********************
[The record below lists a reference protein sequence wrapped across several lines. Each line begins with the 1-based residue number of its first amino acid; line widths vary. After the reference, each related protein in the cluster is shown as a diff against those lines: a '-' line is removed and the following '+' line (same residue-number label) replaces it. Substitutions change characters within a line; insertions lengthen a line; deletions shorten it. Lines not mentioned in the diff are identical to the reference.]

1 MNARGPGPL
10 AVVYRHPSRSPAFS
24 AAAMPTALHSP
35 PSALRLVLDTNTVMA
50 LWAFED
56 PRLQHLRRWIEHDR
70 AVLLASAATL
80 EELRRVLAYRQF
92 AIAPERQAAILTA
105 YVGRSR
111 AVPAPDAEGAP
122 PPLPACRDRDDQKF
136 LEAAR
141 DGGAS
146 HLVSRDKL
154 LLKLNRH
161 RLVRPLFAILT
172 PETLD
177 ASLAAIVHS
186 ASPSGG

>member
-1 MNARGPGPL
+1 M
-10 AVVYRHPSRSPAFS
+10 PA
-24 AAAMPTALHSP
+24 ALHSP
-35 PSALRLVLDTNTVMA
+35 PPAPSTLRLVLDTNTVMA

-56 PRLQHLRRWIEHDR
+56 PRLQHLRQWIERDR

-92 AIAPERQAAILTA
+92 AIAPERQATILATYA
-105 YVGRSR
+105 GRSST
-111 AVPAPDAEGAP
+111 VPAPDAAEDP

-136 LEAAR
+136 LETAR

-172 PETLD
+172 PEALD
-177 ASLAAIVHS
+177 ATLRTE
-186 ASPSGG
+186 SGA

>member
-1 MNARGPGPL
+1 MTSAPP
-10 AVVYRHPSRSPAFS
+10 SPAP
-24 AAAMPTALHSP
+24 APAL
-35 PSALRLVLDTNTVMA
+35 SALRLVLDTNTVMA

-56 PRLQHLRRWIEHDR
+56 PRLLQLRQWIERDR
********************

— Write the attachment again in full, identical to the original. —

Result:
[The record below lists a reference protein sequence wrapped across several lines. Each line begins with the 1-based residue number of its first amino acid; line widths vary. After the reference, each related protein in the cluster is shown as a diff against those lines: a '-' line is removed and the following '+' line (same residue-number label) replaces it. Substitutions change characters within a line; insertions lengthen a line; deletions shorten it. Lines not mentioned in the diff are identical to the reference.]

1 MNARGPGPL
10 AVVYRHPSRSPAFS
24 AAAMPTALHSP
35 PSALRLVLDTNTVMA
50 LWAFED
56 PRLQHLRRWIEHDR
70 AVLLASAATL
80 EELRRVLAYRQF
92 AIAPERQAAILTA
105 YVGRSR
111 AVPAPDAEGAP
122 PPLPACRDRDDQKF
136 LEAAR
141 DGGAS
146 HLVSRDKL
154 LLKLNRH
161 RLVRPLFAILT
172 PETLD
177 ASLAAIVHS
186 ASPSGG

>member
-1 MNARGPGPL
+1 M
-10 AVVYRHPSRSPAFS
+10 PA
-24 AAAMPTALHSP
+24 ALHSP
-35 PSALRLVLDTNTVMA
+35 PPAPSTLRLVLDTNTVMA

-56 PRLQHLRRWIEHDR
+56 PRLQHLRQWIERDR

-92 AIAPERQAAILTA
+92 AIAPERQATILATYA
-105 YVGRSR
+105 GRSST
-111 AVPAPDAEGAP
+111 VPAPDAAEDP

-136 LEAAR
+136 LETAR

-172 PETLD
+172 PEALD
-177 ASLAAIVHS
+177 ATLRTE
-186 ASPSGG
+186 SGA

>member
-1 MNARGPGPL
+1 MTSAPP
-10 AVVYRHPSRSPAFS
+10 SPAP
-24 AAAMPTALHSP
+24 APAL
-35 PSALRLVLDTNTVMA
+35 SALRLVLDTNTVMA

-56 PRLQHLRRWIEHDR
+56 PRLLQLRQWIERDR